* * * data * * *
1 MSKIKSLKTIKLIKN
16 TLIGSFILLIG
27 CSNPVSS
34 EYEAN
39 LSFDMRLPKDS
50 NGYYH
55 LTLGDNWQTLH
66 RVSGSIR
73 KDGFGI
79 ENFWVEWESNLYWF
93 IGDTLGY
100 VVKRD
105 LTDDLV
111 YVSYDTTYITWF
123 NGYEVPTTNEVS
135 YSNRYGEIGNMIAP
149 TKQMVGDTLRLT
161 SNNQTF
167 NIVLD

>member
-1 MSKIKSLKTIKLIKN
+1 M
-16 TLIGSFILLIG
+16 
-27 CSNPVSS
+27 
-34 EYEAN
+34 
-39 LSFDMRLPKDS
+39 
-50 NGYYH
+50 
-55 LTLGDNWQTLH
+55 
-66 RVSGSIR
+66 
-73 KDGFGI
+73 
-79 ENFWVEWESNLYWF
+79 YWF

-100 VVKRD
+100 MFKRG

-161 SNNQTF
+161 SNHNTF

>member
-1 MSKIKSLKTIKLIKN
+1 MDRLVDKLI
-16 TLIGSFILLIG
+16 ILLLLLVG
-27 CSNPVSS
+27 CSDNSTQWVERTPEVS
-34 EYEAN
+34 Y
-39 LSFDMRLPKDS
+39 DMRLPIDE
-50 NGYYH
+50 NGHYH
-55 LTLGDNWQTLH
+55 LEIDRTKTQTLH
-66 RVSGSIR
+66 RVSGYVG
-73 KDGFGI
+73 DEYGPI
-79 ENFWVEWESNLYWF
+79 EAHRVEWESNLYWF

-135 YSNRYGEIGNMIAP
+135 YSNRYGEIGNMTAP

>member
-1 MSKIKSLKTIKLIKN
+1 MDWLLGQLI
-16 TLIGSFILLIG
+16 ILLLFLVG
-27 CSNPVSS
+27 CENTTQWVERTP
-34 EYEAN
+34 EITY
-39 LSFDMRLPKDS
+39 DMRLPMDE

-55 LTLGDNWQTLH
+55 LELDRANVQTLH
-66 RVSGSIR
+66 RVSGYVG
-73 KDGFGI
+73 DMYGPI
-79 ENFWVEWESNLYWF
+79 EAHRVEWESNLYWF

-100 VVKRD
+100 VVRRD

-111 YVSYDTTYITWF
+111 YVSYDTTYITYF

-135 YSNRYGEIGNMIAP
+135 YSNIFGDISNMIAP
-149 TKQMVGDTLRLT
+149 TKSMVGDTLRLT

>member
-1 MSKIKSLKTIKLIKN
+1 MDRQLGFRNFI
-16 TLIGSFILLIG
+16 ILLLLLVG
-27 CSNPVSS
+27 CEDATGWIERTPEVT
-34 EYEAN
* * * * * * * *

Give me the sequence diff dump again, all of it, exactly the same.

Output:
1 MSKIKSLKTIKLIKN
16 TLIGSFILLIG
27 CSNPVSS
34 EYEAN
39 LSFDMRLPKDS
50 NGYYH
55 LTLGDNWQTLH
66 RVSGSIR
73 KDGFGI
79 ENFWVEWESNLYWF
93 IGDTLGY
100 VVKRD
105 LTDDLV
111 YVSYDTTYITWF
123 NGYEVPTTNEVS
135 YSNRYGEIGNMIAP
149 TKQMVGDTLRLT
161 SNNQTF
167 NIVLD

>member
-1 MSKIKSLKTIKLIKN
+1 M
-16 TLIGSFILLIG
+16 
-27 CSNPVSS
+27 
-34 EYEAN
+34 
-39 LSFDMRLPKDS
+39 
-50 NGYYH
+50 
-55 LTLGDNWQTLH
+55 
-66 RVSGSIR
+66 
-73 KDGFGI
+73 
-79 ENFWVEWESNLYWF
+79 YWF

-100 VVKRD
+100 MFKRG

-161 SNNQTF
+161 SNHNTF

>member
-1 MSKIKSLKTIKLIKN
+1 MDRLVDKLI
-16 TLIGSFILLIG
+16 ILLLLLVG
-27 CSNPVSS
+27 CSDNSTQWVERTPEVS
-34 EYEAN
+34 Y
-39 LSFDMRLPKDS
+39 DMRLPIDE
-50 NGYYH
+50 NGHYH
-55 LTLGDNWQTLH
+55 LEIDRTKTQTLH
-66 RVSGSIR
+66 RVSGYVG
-73 KDGFGI
+73 DEYGPI
-79 ENFWVEWESNLYWF
+79 EAHRVEWESNLYWF

-135 YSNRYGEIGNMIAP
+135 YSNRYGEIGNMTAP

>member
-1 MSKIKSLKTIKLIKN
+1 MDWLLGQLI
-16 TLIGSFILLIG
+16 ILLLFLVG
-27 CSNPVSS
+27 CENTTQWVERTP
-34 EYEAN
+34 EITY
-39 LSFDMRLPKDS
+39 DMRLPMDE

-55 LTLGDNWQTLH
+55 LELDRANVQTLH
-66 RVSGSIR
+66 RVSGYVG
-73 KDGFGI
+73 DMYGPI
-79 ENFWVEWESNLYWF
+79 EAHRVEWESNLYWF

-100 VVKRD
+100 VVRRD

-111 YVSYDTTYITWF
+111 YVSYDTTYITYF

-135 YSNRYGEIGNMIAP
+135 YSNIFGDISNMIAP
-149 TKQMVGDTLRLT
+149 TKSMVGDTLRLT

>member
-1 MSKIKSLKTIKLIKN
+1 MDRQLGFRNFI
-16 TLIGSFILLIG
+16 ILLLLLVG
-27 CSNPVSS
+27 CEDATGWIERTPEVT
-34 EYEAN